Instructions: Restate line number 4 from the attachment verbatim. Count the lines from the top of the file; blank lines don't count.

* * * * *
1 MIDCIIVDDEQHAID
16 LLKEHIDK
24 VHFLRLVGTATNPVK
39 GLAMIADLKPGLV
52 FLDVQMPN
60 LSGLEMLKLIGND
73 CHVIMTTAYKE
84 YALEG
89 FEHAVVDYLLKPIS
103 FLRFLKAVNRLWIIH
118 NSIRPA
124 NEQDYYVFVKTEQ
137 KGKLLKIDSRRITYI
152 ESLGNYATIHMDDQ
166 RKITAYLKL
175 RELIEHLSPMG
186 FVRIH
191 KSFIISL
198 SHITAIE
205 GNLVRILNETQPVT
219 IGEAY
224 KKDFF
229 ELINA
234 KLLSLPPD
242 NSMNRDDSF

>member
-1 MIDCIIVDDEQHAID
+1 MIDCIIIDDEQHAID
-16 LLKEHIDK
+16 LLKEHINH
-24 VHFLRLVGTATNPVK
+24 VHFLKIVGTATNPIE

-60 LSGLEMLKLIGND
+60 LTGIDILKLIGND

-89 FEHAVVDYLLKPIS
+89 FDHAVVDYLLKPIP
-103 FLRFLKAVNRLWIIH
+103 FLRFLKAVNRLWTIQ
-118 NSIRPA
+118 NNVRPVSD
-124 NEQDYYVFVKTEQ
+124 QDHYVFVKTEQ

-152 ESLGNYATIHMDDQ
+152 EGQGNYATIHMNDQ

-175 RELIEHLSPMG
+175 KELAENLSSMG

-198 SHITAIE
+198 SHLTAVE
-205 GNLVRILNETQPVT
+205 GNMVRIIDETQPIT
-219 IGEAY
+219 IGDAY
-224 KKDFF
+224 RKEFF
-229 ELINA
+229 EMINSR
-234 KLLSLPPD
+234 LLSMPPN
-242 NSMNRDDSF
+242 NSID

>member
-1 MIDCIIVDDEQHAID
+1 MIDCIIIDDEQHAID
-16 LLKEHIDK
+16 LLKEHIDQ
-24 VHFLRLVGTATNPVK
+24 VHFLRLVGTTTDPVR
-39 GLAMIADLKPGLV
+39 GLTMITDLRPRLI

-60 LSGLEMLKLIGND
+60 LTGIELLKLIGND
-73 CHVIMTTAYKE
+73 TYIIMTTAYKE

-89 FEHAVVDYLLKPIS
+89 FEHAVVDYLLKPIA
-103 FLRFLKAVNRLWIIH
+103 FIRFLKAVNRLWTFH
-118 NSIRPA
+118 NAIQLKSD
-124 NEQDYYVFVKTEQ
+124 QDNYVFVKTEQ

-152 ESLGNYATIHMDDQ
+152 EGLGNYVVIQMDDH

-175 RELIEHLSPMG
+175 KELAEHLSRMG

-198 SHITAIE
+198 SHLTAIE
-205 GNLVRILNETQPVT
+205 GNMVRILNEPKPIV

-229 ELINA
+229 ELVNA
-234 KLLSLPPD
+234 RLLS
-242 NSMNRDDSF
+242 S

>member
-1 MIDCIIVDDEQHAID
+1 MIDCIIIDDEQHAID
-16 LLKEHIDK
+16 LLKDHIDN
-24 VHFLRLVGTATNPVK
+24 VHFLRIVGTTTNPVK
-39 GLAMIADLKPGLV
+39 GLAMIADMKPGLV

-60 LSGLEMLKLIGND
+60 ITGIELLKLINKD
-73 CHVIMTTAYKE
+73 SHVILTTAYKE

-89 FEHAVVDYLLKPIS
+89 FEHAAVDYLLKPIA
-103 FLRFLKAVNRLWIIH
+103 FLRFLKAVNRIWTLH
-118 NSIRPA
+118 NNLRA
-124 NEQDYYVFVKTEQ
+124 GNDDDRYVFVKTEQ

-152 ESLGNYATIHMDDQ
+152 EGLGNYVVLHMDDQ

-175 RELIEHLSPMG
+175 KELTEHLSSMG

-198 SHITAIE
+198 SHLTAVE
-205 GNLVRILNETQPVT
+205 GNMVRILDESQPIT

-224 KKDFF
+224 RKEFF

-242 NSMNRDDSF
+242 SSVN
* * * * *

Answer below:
39 GLAMIADLKPGLV